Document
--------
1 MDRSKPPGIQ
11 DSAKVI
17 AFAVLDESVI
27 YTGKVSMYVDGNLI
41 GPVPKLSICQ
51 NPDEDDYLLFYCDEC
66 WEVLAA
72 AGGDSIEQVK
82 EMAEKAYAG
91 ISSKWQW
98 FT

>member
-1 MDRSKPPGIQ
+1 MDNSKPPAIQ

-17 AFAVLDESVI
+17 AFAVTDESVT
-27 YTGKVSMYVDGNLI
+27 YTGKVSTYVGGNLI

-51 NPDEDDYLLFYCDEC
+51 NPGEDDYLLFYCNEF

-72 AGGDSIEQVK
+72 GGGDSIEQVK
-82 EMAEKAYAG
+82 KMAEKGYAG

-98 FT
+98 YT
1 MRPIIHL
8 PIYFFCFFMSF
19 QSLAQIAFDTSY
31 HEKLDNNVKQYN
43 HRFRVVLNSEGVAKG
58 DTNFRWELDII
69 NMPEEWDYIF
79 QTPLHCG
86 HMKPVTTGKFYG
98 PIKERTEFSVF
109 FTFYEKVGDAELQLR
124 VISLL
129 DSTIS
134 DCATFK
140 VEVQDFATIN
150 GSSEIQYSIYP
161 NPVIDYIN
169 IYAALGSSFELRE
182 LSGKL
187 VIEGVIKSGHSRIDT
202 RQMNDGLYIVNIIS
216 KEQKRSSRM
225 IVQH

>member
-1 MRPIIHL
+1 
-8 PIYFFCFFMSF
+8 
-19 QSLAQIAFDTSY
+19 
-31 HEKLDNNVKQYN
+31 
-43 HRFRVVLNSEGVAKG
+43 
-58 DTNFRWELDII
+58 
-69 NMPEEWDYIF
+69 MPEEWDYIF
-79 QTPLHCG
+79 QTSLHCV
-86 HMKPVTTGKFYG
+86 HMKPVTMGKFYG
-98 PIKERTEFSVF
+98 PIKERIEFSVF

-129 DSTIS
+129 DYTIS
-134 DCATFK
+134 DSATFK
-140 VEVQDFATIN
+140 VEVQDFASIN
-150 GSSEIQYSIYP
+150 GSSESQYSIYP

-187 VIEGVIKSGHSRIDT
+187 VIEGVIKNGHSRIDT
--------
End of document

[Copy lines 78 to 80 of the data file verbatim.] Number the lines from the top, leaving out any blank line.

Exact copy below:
+150 GSSESQYSIYP

-187 VIEGVIKSGHSRIDT
+187 VIEGVIKNGHSRIDT